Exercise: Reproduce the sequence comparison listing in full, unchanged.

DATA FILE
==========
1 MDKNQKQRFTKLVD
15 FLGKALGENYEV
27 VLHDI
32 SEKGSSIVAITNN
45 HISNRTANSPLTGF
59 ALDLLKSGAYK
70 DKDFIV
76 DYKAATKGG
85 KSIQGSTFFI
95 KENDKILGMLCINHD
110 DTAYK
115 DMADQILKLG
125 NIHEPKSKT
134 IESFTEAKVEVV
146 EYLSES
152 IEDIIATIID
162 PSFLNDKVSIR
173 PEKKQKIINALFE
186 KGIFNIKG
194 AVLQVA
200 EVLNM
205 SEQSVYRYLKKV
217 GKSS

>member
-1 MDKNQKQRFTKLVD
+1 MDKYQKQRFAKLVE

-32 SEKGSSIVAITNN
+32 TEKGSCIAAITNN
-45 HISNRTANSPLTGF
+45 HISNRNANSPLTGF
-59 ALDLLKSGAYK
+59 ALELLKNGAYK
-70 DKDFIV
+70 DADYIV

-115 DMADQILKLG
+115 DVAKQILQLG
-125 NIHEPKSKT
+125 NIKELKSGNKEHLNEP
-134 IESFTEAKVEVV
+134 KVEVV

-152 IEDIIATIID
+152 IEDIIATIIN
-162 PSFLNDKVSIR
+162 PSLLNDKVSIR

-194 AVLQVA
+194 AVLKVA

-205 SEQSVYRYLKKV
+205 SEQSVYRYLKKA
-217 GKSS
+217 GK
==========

1 MDKNQKQRFTKLVD
15 FLGKALGENYEV
27 VLHDI
32 SEKGSSIVAITNN
45 HISNRTANSPLTGF
59 ALDLLKSGAYK
70 DKDFIV
76 DYKAATKGG
85 KSIQGSTFFI
95 KENDKILGMLCINHD
110 DTAYK
115 DMADQILKLG
125 NIHEPKSKT
134 IESFTEAKVEVV
146 EYLSES
152 IEDIIATIID
162 PSFLNDKVSIR
173 PEKKQKIINALFE
186 KGIFNIKG
194 AVLQVA
200 EVLNM
205 SEQSVYRYLKKV
217 GKSS

>member
-1 MDKNQKQRFTKLVD
+1 MDKYQKQRFAKLVE

-32 SEKGSSIVAITNN
+32 TEKGSCIAAITNN
-45 HISNRTANSPLTGF
+45 HISNRNANSPLTGF
-59 ALDLLKSGAYK
+59 ALELLKNGAYK
-70 DKDFIV
+70 DADYIV

-115 DMADQILKLG
+115 DVAKQILQLG
-125 NIHEPKSKT
+125 NIKELKSGNKEHLNEP
-134 IESFTEAKVEVV
+134 KVEVV

-152 IEDIIATIID
+152 IEDIIATIIN
-162 PSFLNDKVSIR
+162 PSLLNDKVSIR

-194 AVLQVA
+194 AVLKVA

-205 SEQSVYRYLKKV
+205 SEQSVYRYLKKA
-217 GKSS
+217 GK